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Senate Deadlocks Again on Payroll Tax Cut

Tom Williams/CQ Roll Call
Senate Budget Chairman Kent Conrad speaks with reporters before voting on a pair of proposals to extend the payroll tax cut Thursday. Both plans were rejected.

In the futile game of dueling payroll tax holiday votes, the Senate engaged in another volley today that ended in failure for both Democratic and Republican proposals.

The Senate defeated the competing plans in the chamber’s last vote series of the week, voting to filibuster the same GOP offering voted down last week and a tweaked Democratic plan that shrunk the overall package, reduced the millionaires surtax and included fees proposed in last month’s failed super committee.

The Democratic proposal failed 50-48 and the GOP alternative was rejected 76-22. The biggest difference in today’s votes versus last week was that the GOP proposal picked up two new GOP supporters — Sens. John McCain (Ariz.), who was absent for the first vote, and Thad Cochran (Miss.), who switched his vote.

Meanwhile, House Republican negotiators continued to finish their catch-all legislation, which includes the payroll tax holiday extension and a variety of measures, from an overhaul of the unemployment insurance system to the approval of the controversial Keystone XL pipeline project.

President Barack Obama already has said he would reject any package that included the pipeline provisions, but Republicans have found a rare win on the issue in the midst of a battle pegged on jobs, the economy and the middle class.

“It’s another indication of where things are,” Senate Budget Chairman Kent Conrad (D-N.D.) said, walking into the votes. “It gives people a chance to try to determine how you close this gap.”

Currently, it appears “where things are” is at the point of now-habitual pre-recess stalemate.

Senate aides noted that while Republicans could successfully press on the Keystone measure and provisions to roll back boiler regulations, it would be difficult for GOP lawmakers to succeed in including significant unemployment insurance reform in the remaining days.

Last spring, the House Ways and Means Committee passed on party lines a bill that would grant further autonomy to the states in distributing funds, which might allow them to use the unemployment money to pay back other federal loans. The issue has been raised in the GOP end-of-the-year wish list.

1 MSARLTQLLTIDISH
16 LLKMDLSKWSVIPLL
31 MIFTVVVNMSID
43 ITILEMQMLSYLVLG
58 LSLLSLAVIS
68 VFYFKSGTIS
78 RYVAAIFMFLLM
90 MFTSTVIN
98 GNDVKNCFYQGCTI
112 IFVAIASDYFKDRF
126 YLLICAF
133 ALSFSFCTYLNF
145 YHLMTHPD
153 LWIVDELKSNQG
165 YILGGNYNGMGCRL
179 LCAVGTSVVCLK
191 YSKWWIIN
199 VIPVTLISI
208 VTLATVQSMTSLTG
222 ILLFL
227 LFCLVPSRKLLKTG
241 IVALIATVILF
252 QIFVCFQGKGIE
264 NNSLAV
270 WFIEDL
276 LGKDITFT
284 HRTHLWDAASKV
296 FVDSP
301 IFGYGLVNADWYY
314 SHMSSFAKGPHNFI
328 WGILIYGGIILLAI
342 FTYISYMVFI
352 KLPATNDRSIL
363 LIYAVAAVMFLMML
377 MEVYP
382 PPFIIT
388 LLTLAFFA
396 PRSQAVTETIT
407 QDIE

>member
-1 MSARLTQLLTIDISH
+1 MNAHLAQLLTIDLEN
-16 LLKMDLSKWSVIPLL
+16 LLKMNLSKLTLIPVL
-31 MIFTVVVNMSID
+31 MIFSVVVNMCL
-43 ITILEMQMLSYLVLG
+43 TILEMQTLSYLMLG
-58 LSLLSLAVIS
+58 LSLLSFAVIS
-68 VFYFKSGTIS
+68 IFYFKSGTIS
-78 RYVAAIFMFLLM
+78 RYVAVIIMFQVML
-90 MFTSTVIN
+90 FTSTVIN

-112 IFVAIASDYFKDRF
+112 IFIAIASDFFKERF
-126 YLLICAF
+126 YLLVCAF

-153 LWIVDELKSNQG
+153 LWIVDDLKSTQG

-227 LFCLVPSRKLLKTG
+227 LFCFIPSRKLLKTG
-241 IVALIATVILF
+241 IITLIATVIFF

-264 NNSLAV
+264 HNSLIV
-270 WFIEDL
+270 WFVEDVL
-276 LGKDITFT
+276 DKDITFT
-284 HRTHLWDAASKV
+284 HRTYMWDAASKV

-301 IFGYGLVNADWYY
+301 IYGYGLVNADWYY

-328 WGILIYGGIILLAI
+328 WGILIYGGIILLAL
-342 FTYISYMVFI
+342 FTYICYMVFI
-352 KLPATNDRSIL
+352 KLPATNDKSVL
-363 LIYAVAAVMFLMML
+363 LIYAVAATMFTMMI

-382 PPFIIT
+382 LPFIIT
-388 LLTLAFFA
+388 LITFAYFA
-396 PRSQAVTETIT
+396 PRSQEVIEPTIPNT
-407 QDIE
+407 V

After the two failed votes, Senate Majority Leader Harry Reid (D-Nev.) attacked Republicans in both chambers with a harshly worded statement.

“Senate Republicans rejected two proposals to give middle-class families a tax cut. And House Republican leaders had to entice their members into supporting their proposal by weighing it down with a laundry list of policies whose sole purpose are scoring points against President Obama,” Reid said.

Though the House GOP has yet to release a bill, Reid panned it, while also promising to continue to look for a bipartisan compromise.

“House Republicans’ bill is a partisan joke that has no chance of passing the Senate,” Reid continued. “Instead of playing political games, Congress should work to find common ground. In the days ahead, I intend to do exactly that.”

As the bickering continues, House Majority Leader Eric Cantor (R-Va.) warned Members today that they should prepare for a weekend session. He had already cautioned that the chamber may have to work next weekend.

And Obama, in a rare and brief question-and-answer session with reporters, threatened Christmas.

“I do not expect Congress to go home unless the payroll tax cut is extended and unless unemployment insurance is extended. It would be wrong for families, but it also would be wrong for the economy as a whole,” Obama said.

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